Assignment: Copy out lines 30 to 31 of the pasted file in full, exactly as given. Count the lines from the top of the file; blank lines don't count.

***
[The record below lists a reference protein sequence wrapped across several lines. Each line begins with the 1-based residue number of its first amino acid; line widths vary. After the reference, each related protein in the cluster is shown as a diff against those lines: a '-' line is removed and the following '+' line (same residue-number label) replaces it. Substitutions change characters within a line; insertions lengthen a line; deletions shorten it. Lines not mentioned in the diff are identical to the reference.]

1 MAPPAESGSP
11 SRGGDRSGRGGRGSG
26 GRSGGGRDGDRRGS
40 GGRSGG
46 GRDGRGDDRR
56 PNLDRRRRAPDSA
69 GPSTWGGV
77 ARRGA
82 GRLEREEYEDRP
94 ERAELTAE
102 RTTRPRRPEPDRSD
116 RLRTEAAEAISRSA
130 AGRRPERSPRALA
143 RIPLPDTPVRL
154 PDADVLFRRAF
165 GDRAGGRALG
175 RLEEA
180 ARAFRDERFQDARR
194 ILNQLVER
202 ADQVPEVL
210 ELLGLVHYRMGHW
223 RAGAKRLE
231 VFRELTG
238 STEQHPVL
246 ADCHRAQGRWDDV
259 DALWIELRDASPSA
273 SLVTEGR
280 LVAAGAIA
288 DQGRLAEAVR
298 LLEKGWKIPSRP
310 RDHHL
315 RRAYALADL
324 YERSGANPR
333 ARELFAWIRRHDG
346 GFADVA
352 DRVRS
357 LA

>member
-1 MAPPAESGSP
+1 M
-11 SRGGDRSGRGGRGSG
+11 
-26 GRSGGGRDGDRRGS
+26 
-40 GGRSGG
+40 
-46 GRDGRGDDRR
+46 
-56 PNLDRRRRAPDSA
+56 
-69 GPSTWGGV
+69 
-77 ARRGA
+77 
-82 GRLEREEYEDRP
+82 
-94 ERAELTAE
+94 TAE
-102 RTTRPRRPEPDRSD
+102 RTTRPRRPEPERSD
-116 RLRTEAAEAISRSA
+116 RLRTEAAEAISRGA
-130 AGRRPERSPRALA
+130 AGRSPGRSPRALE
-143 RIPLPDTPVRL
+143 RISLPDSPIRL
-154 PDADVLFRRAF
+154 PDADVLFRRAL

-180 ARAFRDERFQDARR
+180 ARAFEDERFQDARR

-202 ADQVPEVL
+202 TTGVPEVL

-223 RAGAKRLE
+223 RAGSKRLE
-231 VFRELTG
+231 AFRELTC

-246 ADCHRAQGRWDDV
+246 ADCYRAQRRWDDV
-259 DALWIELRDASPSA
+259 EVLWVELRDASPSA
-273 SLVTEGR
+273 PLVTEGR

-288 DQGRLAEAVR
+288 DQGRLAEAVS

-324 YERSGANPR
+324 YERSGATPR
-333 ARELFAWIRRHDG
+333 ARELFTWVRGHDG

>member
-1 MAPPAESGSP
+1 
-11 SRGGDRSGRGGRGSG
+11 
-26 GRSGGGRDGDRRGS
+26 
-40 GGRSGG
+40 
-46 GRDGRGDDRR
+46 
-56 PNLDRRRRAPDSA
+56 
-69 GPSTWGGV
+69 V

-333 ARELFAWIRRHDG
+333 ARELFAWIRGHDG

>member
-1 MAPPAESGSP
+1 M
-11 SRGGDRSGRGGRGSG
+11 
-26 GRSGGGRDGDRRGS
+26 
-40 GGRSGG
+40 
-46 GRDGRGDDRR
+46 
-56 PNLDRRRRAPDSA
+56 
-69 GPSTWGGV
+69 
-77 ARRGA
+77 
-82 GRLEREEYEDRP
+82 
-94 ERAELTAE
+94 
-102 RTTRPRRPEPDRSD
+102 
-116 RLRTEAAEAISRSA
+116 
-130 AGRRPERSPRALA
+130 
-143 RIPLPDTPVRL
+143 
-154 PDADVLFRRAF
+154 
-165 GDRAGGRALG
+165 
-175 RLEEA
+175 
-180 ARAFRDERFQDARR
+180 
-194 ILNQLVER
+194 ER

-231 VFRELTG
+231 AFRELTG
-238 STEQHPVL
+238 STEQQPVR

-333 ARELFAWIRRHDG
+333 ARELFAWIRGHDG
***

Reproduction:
288 DQGRLAEAVR
298 LLEKGWKIPSRP